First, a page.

Category: Functional & 3D printing

Bobst and Radex Announce Launch of Mouvent – a New Digital Print Focused Company

James Hanlon
Jul 18, 2017

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July 6, 2017 — Bobst and inkjet technology developer Radex, officially announced the launch of Mouvent, a new joint venture company that will become the digital printing competence center and solutions provider of Bobst. Mouvent to be led by the co-founder of Radex, Piero Pierantozzi, will bring to market 3 digital devices this year, two single-pass label machines and one multi-pass textile printer, with two additional textile printers to be announced later this year.

Radex was founded by Piero Pierantozzi, Peter Brandenberger, Marcel Galliker and Walter Urech, all of whom were also the founders of Graph-Tech AG, which was sold to Domino Printing Sciences in 2012. Mouvent, co-founded with Bobst in June 2017, has headquarters in Solothurn and Wetzikon Switzerland with 80 total employees. Mouvent shares are held 50.1% by Bobst with the remainder being heled by Radex shareholders.

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HP Announces 3D Printer Reseller Program

Jeff Hayes
May 9, 2017

HP made several announcements related to its 3D printing business at the Rapid + TCT 2017 show being held this week in Pittsburgh.

  • New HP 3D Printing reseller program with over 30 partners
  • Multi Jet Fusion installations at leading service bureaus
  • 3D Printing Reference & Experience Centers in the U.S. and Europe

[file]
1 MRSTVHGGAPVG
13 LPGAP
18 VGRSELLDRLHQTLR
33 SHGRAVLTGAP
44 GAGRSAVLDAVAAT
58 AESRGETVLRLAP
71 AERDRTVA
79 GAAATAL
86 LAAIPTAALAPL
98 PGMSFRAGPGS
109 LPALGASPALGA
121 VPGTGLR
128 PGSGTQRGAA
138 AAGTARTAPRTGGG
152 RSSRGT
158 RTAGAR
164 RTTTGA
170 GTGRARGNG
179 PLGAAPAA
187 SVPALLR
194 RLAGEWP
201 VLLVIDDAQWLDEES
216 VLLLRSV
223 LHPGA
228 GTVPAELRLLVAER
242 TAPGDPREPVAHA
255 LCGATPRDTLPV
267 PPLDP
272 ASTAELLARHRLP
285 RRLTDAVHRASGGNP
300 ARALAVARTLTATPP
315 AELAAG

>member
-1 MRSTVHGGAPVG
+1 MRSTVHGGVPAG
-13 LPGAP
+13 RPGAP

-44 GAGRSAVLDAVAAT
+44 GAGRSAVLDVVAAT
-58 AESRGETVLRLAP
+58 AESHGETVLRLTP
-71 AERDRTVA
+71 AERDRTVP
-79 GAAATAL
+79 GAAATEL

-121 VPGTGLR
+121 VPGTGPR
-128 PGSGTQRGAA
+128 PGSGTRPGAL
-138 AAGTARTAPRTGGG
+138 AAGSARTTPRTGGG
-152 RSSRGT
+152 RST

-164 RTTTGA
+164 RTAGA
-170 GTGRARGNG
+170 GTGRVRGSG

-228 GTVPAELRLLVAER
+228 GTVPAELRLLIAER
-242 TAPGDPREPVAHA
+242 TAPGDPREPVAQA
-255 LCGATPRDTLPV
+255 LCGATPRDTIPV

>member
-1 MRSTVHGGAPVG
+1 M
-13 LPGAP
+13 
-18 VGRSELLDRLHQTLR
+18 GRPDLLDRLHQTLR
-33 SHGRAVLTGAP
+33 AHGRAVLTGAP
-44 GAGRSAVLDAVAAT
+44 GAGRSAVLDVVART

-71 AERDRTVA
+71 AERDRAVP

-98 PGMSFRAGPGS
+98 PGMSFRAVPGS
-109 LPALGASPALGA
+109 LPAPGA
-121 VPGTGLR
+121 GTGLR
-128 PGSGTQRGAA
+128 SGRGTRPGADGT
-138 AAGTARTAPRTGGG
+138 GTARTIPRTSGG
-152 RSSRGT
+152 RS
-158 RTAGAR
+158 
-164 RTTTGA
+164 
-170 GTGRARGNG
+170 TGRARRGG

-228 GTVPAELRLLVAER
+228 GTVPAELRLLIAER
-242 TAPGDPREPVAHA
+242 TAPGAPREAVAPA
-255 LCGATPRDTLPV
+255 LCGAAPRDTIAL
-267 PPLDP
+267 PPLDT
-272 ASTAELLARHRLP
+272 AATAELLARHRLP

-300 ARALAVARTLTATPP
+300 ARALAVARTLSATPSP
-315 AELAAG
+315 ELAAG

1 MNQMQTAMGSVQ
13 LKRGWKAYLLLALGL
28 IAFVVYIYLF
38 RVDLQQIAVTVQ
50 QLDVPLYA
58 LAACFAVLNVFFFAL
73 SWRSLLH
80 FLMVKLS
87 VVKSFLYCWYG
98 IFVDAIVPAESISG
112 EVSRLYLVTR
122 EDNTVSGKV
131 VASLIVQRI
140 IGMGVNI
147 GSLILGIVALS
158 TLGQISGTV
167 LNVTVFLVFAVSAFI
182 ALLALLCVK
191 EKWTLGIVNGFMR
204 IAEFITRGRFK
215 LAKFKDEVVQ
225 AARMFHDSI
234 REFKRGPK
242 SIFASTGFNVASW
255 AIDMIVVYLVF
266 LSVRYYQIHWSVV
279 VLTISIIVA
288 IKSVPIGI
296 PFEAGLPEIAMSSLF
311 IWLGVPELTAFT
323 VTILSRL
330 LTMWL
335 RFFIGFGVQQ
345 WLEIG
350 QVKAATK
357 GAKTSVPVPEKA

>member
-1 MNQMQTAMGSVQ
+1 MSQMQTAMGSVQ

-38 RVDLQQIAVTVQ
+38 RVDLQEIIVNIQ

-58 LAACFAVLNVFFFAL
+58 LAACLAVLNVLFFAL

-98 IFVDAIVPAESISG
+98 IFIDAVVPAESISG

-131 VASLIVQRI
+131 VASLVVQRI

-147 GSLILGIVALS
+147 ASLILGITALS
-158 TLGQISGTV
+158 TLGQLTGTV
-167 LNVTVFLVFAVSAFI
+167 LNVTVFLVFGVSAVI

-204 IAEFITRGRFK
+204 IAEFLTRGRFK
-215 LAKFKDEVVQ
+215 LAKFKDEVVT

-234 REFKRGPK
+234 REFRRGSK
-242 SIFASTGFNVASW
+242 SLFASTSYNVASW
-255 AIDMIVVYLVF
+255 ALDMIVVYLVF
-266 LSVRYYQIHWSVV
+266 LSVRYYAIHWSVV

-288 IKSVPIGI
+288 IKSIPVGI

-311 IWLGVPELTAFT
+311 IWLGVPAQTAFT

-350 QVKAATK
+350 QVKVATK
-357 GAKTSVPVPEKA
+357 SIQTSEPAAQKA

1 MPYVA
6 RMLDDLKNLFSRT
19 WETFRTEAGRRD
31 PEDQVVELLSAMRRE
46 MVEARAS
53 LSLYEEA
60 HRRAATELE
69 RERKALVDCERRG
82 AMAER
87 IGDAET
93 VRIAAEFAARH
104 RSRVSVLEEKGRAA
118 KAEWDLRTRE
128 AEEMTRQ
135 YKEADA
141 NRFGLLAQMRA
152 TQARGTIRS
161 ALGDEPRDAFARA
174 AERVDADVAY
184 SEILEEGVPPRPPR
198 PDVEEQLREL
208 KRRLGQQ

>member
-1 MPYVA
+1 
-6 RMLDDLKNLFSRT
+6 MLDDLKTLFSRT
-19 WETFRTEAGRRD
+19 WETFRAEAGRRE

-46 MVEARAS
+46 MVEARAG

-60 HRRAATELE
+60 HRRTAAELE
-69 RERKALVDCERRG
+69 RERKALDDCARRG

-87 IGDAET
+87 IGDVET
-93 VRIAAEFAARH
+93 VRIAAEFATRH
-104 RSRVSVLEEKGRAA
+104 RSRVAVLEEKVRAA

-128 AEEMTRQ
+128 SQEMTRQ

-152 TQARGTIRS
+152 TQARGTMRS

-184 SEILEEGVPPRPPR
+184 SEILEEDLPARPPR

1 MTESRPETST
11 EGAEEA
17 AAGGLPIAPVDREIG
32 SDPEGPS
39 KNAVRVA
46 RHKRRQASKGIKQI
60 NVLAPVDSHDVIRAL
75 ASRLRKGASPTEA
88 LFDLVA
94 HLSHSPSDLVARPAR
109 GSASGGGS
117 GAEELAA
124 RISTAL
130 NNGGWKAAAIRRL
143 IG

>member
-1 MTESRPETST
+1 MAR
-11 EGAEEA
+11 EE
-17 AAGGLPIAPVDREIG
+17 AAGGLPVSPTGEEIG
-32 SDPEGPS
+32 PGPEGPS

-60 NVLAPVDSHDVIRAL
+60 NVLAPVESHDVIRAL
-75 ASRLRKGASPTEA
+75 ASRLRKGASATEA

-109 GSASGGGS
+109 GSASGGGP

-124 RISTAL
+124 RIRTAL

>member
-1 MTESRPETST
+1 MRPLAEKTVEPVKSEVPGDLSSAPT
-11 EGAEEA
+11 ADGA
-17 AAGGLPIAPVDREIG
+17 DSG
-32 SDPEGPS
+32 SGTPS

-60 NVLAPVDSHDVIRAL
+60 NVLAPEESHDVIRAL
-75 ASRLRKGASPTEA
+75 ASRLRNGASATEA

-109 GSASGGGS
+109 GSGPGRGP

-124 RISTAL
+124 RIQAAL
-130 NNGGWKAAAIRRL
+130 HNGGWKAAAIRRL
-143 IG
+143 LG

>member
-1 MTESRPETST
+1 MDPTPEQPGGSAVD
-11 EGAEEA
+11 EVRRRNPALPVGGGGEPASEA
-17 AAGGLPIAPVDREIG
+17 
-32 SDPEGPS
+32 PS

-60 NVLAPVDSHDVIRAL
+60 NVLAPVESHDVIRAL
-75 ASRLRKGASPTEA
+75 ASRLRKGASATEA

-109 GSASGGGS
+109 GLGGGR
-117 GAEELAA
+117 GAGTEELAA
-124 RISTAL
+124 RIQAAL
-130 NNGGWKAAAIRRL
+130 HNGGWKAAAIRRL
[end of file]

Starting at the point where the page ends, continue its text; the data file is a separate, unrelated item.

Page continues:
• Henkel to join the HP Open Materials Platform

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HP 3D Printer Reseller Program

The most significant news is that HP is rolling out a new 3D printing reseller program. HP traditionally has sold most of its products through distribution, and it should come as no surprise that it plans to develop a global reseller network for its Multi Jet Fusion products. HP will be selling through a two-tier model of distributors and resellers in North America and Europe with some direct sales to very large customers with “transformative” projects.

HP is working with several of its key distributors for office equipment to carry the Multi Jet Fusion product line and related supplies and parts.

  • Synnex, based in Freemont, CA, is a $14B distributor that sells 30,000 technology products (active SKUs) to more than 20,000 resellers, system integrators, and retailers throughout the United States, Canada and Japan. HP is Synnex’s largest supplier. Synnex also carries 3D Systems printers.
  • Westcoast, based in Reading, UK, is a privately held IT distributor with turnover in excess of £1.6B and over 1,000 employees across multiple sites in the UK and Europe. The company primarily carries IT gear, printers, and supplies (ink, toner). While HP is one of Westcoast’s largest suppliers, the company also carries 3D printers from MakerBot.